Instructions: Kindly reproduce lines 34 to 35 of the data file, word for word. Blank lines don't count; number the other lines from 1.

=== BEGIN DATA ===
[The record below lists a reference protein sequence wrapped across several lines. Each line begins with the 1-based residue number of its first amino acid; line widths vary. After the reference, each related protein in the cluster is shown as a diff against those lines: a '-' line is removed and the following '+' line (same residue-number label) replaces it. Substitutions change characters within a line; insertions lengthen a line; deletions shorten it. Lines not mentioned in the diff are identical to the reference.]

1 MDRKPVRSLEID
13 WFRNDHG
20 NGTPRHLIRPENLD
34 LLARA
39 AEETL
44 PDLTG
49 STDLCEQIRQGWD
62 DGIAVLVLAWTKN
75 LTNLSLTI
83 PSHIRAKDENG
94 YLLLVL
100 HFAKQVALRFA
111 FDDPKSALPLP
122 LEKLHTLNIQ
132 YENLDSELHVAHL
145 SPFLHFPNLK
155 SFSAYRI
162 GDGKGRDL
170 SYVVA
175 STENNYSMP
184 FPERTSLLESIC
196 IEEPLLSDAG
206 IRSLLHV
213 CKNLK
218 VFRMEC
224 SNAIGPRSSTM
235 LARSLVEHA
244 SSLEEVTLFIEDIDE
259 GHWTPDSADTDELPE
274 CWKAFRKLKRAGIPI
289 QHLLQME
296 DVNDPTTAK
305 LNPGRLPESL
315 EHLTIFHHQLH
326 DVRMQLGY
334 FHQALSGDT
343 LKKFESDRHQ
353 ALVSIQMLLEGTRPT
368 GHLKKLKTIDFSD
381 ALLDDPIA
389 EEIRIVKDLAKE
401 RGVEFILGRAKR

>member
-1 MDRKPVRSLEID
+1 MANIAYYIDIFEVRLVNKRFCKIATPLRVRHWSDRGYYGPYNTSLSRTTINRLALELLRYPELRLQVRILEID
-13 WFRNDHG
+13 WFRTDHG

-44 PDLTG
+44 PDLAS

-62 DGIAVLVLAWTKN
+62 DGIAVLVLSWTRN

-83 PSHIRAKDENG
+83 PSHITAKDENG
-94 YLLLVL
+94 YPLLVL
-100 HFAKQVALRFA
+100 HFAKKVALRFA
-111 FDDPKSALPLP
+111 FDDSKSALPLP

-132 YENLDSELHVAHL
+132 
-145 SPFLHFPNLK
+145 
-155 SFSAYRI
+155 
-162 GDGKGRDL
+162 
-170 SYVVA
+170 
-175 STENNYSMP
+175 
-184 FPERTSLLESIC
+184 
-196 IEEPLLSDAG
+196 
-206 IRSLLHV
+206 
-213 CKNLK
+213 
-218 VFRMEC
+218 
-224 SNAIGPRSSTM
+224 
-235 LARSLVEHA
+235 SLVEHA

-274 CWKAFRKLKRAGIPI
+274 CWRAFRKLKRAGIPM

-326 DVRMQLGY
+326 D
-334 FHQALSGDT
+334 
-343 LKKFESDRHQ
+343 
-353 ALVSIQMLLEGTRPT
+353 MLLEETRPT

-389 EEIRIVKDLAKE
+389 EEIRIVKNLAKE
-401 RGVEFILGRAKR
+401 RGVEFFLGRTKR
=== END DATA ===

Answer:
305 LNPGRLPESL
315 EHLTIFHHQLH